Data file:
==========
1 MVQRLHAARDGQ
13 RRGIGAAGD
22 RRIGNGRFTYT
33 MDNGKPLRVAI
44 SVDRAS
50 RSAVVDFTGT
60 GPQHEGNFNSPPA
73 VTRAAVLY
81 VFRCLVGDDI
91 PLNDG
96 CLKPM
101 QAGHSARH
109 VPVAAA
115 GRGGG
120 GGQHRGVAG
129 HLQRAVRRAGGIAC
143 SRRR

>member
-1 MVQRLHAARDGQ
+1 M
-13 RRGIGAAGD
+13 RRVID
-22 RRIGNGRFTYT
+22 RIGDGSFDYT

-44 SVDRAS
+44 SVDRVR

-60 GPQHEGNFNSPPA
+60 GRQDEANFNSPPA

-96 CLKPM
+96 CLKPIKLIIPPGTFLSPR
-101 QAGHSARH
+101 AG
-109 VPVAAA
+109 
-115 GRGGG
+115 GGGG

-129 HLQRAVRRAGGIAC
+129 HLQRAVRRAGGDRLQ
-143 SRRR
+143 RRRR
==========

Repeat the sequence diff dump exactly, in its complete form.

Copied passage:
1 MVQRLHAARDGQ
13 RRGIGAAGD
22 RRIGNGRFTYT
33 MDNGKPLRVAI
44 SVDRAS
50 RSAVVDFTGT
60 GPQHEGNFNSPPA
73 VTRAAVLY
81 VFRCLVGDDI
91 PLNDG
96 CLKPM
101 QAGHSARH
109 VPVAAA
115 GRGGG
120 GGQHRGVAG
129 HLQRAVRRAGGIAC
143 SRRR

>member
-1 MVQRLHAARDGQ
+1 M
-13 RRGIGAAGD
+13 RRVID
-22 RRIGNGRFTYT
+22 RIGDGSFDYT

-44 SVDRAS
+44 SVDRVR

-60 GPQHEGNFNSPPA
+60 GRQDEANFNSPPA

-96 CLKPM
+96 CLKPIKLIIPPGTFLSPR
-101 QAGHSARH
+101 AG
-109 VPVAAA
+109 
-115 GRGGG
+115 GGGG

-129 HLQRAVRRAGGIAC
+129 HLQRAVRRAGGDRLQ
-143 SRRR
+143 RRRR